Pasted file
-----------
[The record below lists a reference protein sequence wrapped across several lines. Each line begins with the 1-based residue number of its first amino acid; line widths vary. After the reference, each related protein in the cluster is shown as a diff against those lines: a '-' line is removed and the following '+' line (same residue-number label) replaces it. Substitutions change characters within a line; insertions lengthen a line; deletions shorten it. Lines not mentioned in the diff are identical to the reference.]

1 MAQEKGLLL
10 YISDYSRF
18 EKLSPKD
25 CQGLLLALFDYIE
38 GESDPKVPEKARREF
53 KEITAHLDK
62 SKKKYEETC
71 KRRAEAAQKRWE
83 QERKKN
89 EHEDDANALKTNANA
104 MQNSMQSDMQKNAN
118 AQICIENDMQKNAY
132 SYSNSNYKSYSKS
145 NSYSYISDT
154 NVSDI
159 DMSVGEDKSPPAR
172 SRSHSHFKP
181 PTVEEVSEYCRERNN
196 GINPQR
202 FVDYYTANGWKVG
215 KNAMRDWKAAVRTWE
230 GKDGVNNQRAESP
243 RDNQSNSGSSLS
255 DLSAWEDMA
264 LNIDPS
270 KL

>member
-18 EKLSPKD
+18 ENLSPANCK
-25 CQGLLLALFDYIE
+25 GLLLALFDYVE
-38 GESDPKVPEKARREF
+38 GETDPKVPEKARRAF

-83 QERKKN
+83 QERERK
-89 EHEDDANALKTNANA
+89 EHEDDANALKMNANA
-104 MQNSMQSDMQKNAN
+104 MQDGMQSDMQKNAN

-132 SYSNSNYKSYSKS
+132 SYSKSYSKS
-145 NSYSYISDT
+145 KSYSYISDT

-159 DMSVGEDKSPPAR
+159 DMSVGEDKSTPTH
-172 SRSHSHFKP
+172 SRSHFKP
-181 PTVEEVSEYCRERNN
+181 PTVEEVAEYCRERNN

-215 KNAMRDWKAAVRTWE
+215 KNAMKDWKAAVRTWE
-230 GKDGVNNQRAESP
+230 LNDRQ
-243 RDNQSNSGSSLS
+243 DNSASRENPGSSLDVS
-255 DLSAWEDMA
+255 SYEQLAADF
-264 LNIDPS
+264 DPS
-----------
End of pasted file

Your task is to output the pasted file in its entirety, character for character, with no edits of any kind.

[The record below lists a reference protein sequence wrapped across several lines. Each line begins with the 1-based residue number of its first amino acid; line widths vary. After the reference, each related protein in the cluster is shown as a diff against those lines: a '-' line is removed and the following '+' line (same residue-number label) replaces it. Substitutions change characters within a line; insertions lengthen a line; deletions shorten it. Lines not mentioned in the diff are identical to the reference.]

1 MAQEKGLLL
10 YISDYSRF
18 EKLSPKD
25 CQGLLLALFDYIE
38 GESDPKVPEKARREF
53 KEITAHLDK
62 SKKKYEETC
71 KRRAEAAQKRWE
83 QERKKN
89 EHEDDANALKTNANA
104 MQNSMQSDMQKNAN
118 AQICIENDMQKNAY
132 SYSNSNYKSYSKS
145 NSYSYISDT
154 NVSDI
159 DMSVGEDKSPPAR
172 SRSHSHFKP
181 PTVEEVSEYCRERNN
196 GINPQR
202 FVDYYTANGWKVG
215 KNAMRDWKAAVRTWE
230 GKDGVNNQRAESP
243 RDNQSNSGSSLS
255 DLSAWEDMA
264 LNIDPS
270 KL

>member
-18 EKLSPKD
+18 ENLSPANCK
-25 CQGLLLALFDYIE
+25 GLLLALFDYVE
-38 GESDPKVPEKARREF
+38 GETDPKVPEKARRAF

-83 QERKKN
+83 QERERK
-89 EHEDDANALKTNANA
+89 EHEDDANALKMNANA
-104 MQNSMQSDMQKNAN
+104 MQDGMQSDMQKNAN

-132 SYSNSNYKSYSKS
+132 SYSKSYSKS
-145 NSYSYISDT
+145 KSYSYISDT

-159 DMSVGEDKSPPAR
+159 DMSVGEDKSTPTH
-172 SRSHSHFKP
+172 SRSHFKP
-181 PTVEEVSEYCRERNN
+181 PTVEEVAEYCRERNN

-215 KNAMRDWKAAVRTWE
+215 KNAMKDWKAAVRTWE
-230 GKDGVNNQRAESP
+230 LNDRQ
-243 RDNQSNSGSSLS
+243 DNSASRENPGSSLDVS
-255 DLSAWEDMA
+255 SYEQLAADF
-264 LNIDPS
+264 DPS